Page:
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The latest issue of the Kintyre Antiquarian and Natural History Society Magazine has landed on shop shelves.
The autumn 2020 edition of the popular magazine, edited by Angus Martin, is packed with the usual historical and contemporary stories but begins with a section on street and playground games of the past.
The 12-page article, penned by Moira Burgess, is bound to be of particular interest to older readers who may be familiar with the rhymes and games referenced.
Several counting rhymes, including eeny-meeny-miny-mo, one potato, my mother and your mother, are mentioned, as well as examples of running, chasing, singing and skipping games.
Some of the activities – leapfrog, follow the leader and coalie-backs, for example – and songs – Oranges and Lemons, London Bridge is Falling Down and The Farmer’s in His Den – are still widely played and sung today, but some seem to have dwindled in popularity.
In her opening few lines, Moira writes: ‘Books have been written and videos made on the topic of children’s playground games, the more urgently as these traditional pastimes are dying out, replaced by electronic amusements and a more indoors way of life. I am not qualified to add to their number, but it did occur to me that it might be interesting to look at the games played in Campbeltown, some probably identical with those recorded elsewhere, but a few intriguingly different.’
Another interesting feature is a letter, written in January 1900 by a Maggie Gillon, whose father John spent the last 33 years of his life as caretaker and signaller at the lifeboat station at Dunaverty.
Addressed to her sister, the letter tells of the Battle of Ladysmith in October 1899, one of the earliest engagements of the Second Boer War in South Africa.
Another article towards the end of the publication, titled Tarbert and the Second World War and written by Archibald K Smith, tells of life closer to home during wartime conditions.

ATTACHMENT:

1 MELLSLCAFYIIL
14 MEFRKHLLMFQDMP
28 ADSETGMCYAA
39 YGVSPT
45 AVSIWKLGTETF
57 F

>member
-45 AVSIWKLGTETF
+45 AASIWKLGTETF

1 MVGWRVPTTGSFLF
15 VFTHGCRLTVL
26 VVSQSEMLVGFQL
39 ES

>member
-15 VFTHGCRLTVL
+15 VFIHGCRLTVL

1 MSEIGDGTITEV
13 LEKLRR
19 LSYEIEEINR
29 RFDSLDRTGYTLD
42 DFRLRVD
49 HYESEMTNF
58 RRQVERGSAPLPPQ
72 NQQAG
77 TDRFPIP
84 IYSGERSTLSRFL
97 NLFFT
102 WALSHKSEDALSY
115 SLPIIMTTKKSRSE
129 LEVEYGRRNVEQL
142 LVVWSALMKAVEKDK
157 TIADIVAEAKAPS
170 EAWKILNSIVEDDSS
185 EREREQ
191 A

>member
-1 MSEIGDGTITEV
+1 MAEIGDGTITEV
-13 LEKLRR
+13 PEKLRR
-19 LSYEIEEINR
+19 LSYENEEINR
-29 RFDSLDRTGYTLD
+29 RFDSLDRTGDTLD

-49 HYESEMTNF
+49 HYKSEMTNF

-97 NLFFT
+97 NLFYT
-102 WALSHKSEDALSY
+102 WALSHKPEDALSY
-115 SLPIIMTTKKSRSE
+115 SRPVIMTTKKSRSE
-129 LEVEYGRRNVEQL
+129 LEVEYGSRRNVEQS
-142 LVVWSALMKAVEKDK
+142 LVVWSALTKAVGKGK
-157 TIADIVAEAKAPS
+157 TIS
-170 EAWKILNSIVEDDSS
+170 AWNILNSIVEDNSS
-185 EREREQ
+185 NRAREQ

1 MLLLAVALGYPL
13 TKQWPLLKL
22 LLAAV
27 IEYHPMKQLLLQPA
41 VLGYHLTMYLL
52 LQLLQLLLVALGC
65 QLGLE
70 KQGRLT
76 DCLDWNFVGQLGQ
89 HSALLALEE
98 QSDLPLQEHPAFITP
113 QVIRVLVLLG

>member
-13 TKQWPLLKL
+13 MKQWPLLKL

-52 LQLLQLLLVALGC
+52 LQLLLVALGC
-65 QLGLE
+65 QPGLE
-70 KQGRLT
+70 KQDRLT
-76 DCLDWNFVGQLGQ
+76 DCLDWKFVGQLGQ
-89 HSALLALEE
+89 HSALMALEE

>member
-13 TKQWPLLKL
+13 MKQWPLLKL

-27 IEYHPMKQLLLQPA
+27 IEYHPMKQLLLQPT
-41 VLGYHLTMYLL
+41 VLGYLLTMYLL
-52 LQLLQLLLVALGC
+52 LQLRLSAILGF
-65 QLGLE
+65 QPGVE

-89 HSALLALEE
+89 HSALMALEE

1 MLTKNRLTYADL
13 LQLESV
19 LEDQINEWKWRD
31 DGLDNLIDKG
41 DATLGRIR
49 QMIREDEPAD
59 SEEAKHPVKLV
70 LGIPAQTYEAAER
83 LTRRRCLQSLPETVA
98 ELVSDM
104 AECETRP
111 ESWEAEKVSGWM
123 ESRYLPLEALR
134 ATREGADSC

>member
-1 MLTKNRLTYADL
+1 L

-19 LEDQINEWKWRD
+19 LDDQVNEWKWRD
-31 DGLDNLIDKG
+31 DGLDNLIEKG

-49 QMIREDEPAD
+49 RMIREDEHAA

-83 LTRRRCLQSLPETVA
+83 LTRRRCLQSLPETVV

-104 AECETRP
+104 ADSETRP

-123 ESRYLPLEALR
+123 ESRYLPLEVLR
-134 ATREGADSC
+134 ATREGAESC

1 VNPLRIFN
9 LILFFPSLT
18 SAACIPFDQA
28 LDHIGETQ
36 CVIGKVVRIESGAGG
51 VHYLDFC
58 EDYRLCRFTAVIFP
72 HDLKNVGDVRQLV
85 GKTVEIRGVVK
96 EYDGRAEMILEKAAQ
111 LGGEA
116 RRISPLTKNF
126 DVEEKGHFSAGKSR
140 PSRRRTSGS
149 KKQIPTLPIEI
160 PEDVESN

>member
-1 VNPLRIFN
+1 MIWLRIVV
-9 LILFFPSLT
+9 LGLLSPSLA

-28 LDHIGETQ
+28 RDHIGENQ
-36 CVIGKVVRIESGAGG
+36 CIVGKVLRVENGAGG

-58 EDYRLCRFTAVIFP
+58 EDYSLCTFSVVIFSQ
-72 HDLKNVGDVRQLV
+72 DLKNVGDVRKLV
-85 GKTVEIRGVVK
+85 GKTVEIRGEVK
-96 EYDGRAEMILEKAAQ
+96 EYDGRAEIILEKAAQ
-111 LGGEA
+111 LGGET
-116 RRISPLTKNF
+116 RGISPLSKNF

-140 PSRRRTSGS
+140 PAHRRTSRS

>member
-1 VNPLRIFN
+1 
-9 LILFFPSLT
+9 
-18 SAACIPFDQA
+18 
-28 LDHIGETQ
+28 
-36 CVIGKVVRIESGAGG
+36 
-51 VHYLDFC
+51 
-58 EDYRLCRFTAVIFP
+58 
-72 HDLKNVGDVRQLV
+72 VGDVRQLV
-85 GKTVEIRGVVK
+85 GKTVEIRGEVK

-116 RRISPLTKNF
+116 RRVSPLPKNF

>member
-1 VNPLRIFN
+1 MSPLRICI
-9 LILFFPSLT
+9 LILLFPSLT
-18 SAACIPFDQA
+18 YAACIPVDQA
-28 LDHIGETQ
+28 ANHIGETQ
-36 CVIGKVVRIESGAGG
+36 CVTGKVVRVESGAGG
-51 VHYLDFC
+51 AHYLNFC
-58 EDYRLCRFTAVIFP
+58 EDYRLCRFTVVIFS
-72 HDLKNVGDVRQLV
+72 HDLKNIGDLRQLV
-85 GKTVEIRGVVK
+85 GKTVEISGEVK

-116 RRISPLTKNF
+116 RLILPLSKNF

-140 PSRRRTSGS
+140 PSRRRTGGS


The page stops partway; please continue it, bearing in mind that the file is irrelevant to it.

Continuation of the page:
The magazine also shines a spotlight on some ‘little-known or forgotten individuals who were connected with Kintyre’.
The passages about Donald Carmichael, Daniel Dewar, Charles Drummond, Edward Hogarth, Captain William Hutcheson, Lizzy Kirkland, Thomas Lacy, John Alexander Paterson MacBride, Francis McCallum, John MacDougall, Helen McIntyre, Robert MacKenzie, John ‘Dorrif’ McMillan, F Marion McNeill, John M Murphy and Rev Dr Robert Stevenson were taken from one of Angus’s works-in-progress, Kintyre Families: An Encyclopaedia, which he hopes to publish next year.
The next section of the magazine, titled By Hill and Shore, was written by Angus himself and tells of his own outings throughout Kintyre, first as normal and then under the restrictions imposed by the Covid-19 pandemic.
An obituary for Dr Runa Blyth Mackay, whose photograph features on the back page, occupies several pages towards the end of the magazine.
Written by Liz Findlay, it tells of Dr Mackay’s 60 years of service to the people of Palestine. Dr Mackay, who was born in 1921 and died in May this year, had family roots in Kintyre, and visited the area several times over the years.
The magazine ends with a poem by Susan Grant, a former resident of Machrihanish, titled Efric.
An editorial note adds that the Kintyre Antiquarian and Natural History Society’s usual winter programme of events has been suspended for 2020/2021 in light of the Covid-19 pandemic. It adds that 2021 is a significant year for the society as it marks the centenary of its foundation.
Copies of the latest edition are available to purchase from The Old Bookshelf, The Kintyre Larder, Made In Kintyre and Coastal Design in Campbeltown and in Muneroy Stores in Southend.
The autumn 2020 edition of the Kintyre Magazine features a cuckoo and stonechats at Balnabraid, photographed by James R MacDonald on Easter Monday 2020. NO_c46kintyremag01